So times were hard, but we raised most all our food. Mom always had a big garden and canned lots of beans, corn, tomatoes and much other stuff. About always raised some peanuts and several years had a patch of cane that we had to strip the leaves off of and haul to the sorghum mill to get made into molasses…Also in spring we tapped Sugar Maples and collected and boiled down the sap and had Maple syrup. So we had lots of good stuff to eat, but it was a lot of work to get it, but kept us boys busy and out of trouble.Excerpt from Growing Up in the 30s and 40s by Merle Caldwell*
In other parts of the book, Merle also describes his mother baking most of their bread, as well as hunting and fishing for meals. This excerpt, though, highlights the more gruesome aspects that we likely choose to forget about the reality of raising all of your own food. Even for those of us on farms, Farm to Table often looks a lot different than it did in those days. Personally, we rely on other entities for processing both our beef (which we market direct) and milk (which our coop markets), and we get the majority of our food from the grocery store because we like to eat things besides meat and milk, and well, we can. I am unbelievably grateful that I’m able to get sausage, pre-cut chicken, and fresh fruit and vegetables in my grocery pick-up order year round. I’m also thankful for the farmers who produced those things and all those in the middle who helped get them to that store and onto my table.
If you think about it, all food, then and now, is farm to table. Whatever our cultural preferences, financial means, and nutritional priorities are, we all have to eat. All that food has to come from somewhere, generally a farm. There are of course exceptions, but for now let’s go with this simplification. As fewer people find themselves living on farms and procuring or producing their own food, the “to”, (i.e., the methods, entities, and processes involved in getting the food from farms to tables) has become increasingly important. It has also improved the safety and security of our food supply as a whole. Farms, processesors and retailers all must pass inspections and food must pass quality tests. Ingredients must also be accurately labeled, and common allergens must be plainly stated (something all allergy moms appreciate).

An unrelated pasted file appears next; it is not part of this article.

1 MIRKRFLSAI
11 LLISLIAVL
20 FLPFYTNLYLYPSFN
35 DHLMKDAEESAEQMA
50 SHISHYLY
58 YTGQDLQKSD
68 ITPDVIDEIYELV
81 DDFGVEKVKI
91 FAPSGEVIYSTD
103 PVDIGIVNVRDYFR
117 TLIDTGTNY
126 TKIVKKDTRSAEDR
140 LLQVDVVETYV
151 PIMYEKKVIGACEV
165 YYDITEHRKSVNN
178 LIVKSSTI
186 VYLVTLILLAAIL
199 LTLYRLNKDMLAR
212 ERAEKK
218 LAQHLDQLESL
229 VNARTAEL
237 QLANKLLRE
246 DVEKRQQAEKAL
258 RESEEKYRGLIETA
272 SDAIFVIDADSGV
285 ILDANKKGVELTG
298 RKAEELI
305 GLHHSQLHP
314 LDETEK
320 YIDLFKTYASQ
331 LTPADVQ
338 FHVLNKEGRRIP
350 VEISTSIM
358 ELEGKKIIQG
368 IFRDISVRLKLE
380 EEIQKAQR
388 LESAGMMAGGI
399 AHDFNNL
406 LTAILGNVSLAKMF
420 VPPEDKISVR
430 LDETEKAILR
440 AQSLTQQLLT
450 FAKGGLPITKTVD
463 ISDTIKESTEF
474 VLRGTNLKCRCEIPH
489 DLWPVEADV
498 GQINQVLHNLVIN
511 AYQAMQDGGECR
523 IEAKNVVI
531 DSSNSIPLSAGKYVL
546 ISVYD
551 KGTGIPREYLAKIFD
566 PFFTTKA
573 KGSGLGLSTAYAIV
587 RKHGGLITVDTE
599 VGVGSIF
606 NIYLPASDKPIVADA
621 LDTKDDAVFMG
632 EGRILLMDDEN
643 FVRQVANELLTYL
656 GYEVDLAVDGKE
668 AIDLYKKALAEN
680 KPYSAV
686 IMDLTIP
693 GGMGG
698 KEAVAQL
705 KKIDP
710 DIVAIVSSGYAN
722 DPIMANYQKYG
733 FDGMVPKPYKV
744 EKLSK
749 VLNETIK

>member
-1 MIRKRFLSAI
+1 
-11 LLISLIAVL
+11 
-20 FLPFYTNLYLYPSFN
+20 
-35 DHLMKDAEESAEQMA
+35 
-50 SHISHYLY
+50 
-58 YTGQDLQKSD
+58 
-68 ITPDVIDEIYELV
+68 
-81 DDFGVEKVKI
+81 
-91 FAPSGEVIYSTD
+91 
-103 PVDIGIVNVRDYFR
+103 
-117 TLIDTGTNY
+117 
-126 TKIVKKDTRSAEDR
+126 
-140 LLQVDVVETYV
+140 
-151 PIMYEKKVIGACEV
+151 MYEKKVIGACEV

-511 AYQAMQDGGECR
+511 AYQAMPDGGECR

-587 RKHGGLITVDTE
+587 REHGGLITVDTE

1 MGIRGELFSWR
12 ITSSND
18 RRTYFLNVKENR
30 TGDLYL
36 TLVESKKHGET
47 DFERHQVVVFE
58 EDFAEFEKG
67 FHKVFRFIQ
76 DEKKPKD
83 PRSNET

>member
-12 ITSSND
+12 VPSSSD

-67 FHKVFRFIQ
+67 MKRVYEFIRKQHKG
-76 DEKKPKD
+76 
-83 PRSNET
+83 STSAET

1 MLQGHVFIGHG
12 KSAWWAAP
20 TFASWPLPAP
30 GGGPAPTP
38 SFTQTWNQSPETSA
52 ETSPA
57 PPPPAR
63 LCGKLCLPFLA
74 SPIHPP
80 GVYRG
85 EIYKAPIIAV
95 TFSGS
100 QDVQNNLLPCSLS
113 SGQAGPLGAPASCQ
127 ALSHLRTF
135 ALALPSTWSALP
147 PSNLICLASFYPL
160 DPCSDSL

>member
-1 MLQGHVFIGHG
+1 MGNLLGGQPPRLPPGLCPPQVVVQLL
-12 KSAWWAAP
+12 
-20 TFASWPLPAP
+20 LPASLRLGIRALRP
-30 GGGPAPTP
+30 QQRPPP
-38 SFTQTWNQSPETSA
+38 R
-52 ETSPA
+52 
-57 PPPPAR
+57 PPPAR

The importance of the “to” for all of us has never been more apparent than it was in 2020 as farmers continued to produce and everyone continued to eat, but weak links elsewhere in the supply chain led to shortages in grocery stores and excesses on farms. Specific to dairy, some farmers were forced to dump milk while in many places grocery store dairy cases sat empty. There were similar struggles in other sectors of agriculture. In addition to processors shifting gears from restaurant wholesale to retail packaging, the USDA developed the food box program, which I believe successfully helped both sides of the supply chain, and after a month or two the ship was mostly righted, if a little wobbly. We are still seeing the impact of the shift to direct beef purchases in local processing capacity, for example.
The take-away, though, is that when things get really dire, and you get down to needs instead of wants, food is a top priority for all of us. While we personally felt some security in having enough milk and meat available that we would not actually go hungry for a very long time, many were not so lucky. As I mentioned, today is National Agriculture Day, and the theme for 2021 is that Food Brings Everyone to the Table. Certainly, food truly connects us all. We need diversity in farming to provide the many options we enjoy with respect to types of foods, growing practices and even processing methods. I don’t have many answers, but I think similar diversity in the processing and distribution of food that happens between farms and tables, would improve the ability of the chain to keep the supply linked to the demand in the future. I hope that we can all meet at the table for conversations about the “to” that connects our farm and your table, and work together to make it stronger.
Last, but not least, thank you to everyone who buys beef from us directly or chooses milk from your grocery case for allowing us to continue to produce food that makes its way to your table.
* My great uncle Merle Caldwell wrote the book Growing Up on the Farm in the 30s and 40s for our family in 1997. I have had my grandparents’ copy for years and finished typing it into a digital format last fall. I plan to continue to share excerpts of it here with comparable or contrasting stories from our own farm almost a century later.